MEFOU NATIONAL PARK, Cameroon — After several busy days spent covering Pope Benedict's first visit to Africa in Cameroon last week, I needed a break from the hysteria, the crowds and the phalanx of heavy-handed security personnel.
The perfect answer was less than an hour's drive from the capital, Yaounde, in Mefou National Park, where the Cameroon Wildlife Aid Fund has a 2,500-acre tropical forest that serves as a sanctuary for orphaned chimpanzees, gorillas and monkeys.
When I lived in Kinshasa in the Democratic Republic of Congo a few years ago, I used to relax on weekends by visiting a similar sanctuary for bonobo apes, better known as pygmie chimps. There, the baby bonobos would immediately leap onto me, climb atop my head and pick my pockets for anything entertaining — sunglasses, money or food. Just being around these rascally creatures could melt away the stress of a hard week in Congo's teeming capital.
In Mefou, the chimps and gorillas are far too big and powerful for playful games — they could accidentally tear a person limb from limb. So humankind's closest relatives can only be admired from behind a high electric fence, which protects the primates on both sides.
Still, they are a wonder to behold.
The chimps leap around their compound, climbing walls, hanging upside down, stomping their feet, doing somersaults and making farting sounds with their rubbery lips. At all times they make sure visitors pay close attention.
The western lowland gorillas are much more regal, moving their huge bodies slowly but gracefully through the bush and gazing calmly into the eyes of onlookers.
The United Nations has designated 2009 the Year of the Gorilla in an effort to help conservation and boost the livelihoods and incomes for local people. Gorillas are threatened by diseases including Ebola, as well as by deforestation and armed conflicts. They are also hunted for meat and their infants are captured to serve as pets. While trading primates is illegal under Cameroon's laws, the trade in bush meat and live animals for pets remains lucrative for impoverished residents of the west African nation.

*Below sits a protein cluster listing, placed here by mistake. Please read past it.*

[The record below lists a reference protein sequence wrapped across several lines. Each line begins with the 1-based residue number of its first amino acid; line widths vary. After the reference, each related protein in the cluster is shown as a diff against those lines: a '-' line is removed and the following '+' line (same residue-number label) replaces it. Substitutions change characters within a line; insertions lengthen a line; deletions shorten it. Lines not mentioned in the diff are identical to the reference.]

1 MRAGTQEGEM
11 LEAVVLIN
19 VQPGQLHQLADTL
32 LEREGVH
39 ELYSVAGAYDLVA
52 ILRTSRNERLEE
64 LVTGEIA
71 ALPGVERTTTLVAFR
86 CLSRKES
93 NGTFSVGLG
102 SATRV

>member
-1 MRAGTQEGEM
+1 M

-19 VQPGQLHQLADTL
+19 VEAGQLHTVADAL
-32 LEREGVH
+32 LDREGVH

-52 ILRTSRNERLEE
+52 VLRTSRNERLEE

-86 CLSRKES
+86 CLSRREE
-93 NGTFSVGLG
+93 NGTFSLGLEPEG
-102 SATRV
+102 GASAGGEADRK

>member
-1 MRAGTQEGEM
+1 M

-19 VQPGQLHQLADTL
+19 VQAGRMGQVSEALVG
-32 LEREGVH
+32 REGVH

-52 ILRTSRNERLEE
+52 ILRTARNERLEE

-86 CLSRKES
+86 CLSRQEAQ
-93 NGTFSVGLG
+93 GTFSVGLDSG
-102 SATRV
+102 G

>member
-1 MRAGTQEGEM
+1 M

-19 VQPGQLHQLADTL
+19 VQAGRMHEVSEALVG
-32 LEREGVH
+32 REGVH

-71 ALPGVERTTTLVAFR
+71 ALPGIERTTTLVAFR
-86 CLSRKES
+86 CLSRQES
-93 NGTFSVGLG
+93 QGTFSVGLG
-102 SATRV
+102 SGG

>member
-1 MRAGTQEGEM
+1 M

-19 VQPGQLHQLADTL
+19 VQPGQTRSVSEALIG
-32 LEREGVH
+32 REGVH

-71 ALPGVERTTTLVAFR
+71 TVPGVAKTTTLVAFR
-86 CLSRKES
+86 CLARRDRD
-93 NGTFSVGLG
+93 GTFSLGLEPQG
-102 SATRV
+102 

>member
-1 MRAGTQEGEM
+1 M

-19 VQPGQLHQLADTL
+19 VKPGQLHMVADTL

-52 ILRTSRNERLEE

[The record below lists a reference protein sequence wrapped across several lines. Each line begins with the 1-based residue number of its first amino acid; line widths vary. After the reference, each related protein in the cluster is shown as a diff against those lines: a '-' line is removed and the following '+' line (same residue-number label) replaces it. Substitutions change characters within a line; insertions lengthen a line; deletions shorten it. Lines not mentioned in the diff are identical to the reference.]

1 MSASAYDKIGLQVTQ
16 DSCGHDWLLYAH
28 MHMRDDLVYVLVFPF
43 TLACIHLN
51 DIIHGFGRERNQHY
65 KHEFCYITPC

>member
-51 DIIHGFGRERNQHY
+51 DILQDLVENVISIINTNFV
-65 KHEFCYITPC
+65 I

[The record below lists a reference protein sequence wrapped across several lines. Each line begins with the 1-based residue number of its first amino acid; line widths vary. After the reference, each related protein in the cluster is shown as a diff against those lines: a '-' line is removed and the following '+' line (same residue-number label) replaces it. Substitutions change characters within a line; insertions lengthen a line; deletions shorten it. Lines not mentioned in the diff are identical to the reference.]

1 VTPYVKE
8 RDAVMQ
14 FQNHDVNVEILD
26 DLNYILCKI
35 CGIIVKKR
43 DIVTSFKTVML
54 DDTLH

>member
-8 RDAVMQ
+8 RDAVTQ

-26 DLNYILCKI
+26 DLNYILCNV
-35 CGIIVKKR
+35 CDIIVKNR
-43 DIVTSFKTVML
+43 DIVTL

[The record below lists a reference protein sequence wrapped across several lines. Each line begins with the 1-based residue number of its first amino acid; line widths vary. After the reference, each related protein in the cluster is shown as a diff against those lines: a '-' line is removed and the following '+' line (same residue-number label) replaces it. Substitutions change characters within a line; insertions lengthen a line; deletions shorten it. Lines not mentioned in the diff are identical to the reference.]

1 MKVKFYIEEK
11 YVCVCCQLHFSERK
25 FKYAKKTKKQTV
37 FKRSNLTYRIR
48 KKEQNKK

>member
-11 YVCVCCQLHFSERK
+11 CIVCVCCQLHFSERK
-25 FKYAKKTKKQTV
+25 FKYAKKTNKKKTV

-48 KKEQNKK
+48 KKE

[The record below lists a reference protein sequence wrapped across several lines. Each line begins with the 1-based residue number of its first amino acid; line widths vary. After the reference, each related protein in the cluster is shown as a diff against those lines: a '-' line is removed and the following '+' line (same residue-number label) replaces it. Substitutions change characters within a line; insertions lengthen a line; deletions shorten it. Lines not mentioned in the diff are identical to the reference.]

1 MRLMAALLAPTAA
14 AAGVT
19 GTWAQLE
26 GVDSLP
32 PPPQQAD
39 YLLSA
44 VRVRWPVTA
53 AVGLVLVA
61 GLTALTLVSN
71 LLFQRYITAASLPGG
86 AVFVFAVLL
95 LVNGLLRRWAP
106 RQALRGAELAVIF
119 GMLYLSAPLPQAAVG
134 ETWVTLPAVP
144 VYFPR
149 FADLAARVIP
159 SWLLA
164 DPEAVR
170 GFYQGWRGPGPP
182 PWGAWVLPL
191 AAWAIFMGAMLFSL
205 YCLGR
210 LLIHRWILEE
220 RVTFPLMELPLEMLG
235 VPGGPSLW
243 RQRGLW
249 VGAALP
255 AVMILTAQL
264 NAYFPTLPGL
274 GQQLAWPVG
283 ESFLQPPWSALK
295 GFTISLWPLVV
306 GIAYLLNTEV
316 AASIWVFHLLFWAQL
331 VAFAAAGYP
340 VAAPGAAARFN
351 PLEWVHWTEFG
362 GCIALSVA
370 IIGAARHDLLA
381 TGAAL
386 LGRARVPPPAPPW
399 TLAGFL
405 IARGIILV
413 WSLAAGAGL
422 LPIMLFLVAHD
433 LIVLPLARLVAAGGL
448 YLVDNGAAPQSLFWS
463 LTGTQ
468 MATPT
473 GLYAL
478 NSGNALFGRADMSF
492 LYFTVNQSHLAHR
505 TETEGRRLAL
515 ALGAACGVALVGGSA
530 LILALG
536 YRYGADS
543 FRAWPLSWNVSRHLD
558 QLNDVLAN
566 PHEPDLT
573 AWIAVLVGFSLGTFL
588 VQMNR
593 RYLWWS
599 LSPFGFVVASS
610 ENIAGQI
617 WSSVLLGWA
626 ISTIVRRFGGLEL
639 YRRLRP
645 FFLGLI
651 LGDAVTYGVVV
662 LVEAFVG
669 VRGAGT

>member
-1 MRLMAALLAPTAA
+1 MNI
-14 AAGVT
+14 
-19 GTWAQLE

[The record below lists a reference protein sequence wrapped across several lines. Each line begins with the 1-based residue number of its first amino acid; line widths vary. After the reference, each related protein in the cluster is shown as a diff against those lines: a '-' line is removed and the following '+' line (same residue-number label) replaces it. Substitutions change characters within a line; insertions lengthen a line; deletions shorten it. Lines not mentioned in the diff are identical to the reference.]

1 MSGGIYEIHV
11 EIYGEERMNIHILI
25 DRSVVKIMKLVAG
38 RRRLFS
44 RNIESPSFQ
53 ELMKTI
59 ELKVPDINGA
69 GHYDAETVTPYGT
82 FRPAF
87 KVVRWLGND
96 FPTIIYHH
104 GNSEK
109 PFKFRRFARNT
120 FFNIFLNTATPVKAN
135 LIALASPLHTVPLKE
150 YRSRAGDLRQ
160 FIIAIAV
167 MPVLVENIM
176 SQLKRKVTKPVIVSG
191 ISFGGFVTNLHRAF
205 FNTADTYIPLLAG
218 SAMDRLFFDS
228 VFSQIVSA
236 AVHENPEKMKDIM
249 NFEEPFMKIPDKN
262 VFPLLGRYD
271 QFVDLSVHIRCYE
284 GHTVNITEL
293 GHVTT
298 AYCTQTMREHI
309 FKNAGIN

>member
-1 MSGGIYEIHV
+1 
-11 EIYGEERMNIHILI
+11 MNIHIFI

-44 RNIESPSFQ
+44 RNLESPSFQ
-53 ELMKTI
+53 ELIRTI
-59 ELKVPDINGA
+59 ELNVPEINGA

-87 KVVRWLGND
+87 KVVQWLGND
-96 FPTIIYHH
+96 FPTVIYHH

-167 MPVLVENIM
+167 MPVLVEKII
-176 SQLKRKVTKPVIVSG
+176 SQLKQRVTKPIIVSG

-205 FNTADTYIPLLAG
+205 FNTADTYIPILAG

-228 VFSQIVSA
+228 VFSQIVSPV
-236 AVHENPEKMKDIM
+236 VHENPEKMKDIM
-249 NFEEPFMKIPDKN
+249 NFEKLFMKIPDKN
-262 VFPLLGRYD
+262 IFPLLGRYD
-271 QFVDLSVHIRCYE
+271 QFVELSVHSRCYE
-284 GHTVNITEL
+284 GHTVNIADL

Three of the world's four gorilla species are listed as "critically endangered" on the International Union for the Conservation of Nature (IUCN) Red List, putting them at risk of extinction. Mountain gorillas in Congo, Rwanda and Uganda and the Cross River gorilla in Cameroon and Nigeria number only 700 and 300, respectively. The eastern lowland gorilla in the Congo has plummeted dramatically over the last ten years, with only about 5,000 of the formerly 17,000 animals remaining, according to the UN.
Cameroon's Western Lowland Gorilla, which is also found in Angola, the Central African Republic, Congo, Gabon, Equatorial Guinea and the Republic of Congo, numbers more than 200,000, but they remain under threat.
Villagers hunt them for food, with at least 1 million tons of bush meat extracted each year from the Congo Basin forests, and use the animals in traditional medicine. Logging and slash-and-burn agriculture is gradually but inexorably destroying the gorillas' habitat.
The primates at Cameroon's Mefou sanctuary have been rescued for now, and they seemed to be enjoying their new home. Eventually though, conservationists hope to send them back into the wild, where there are no electric fences.
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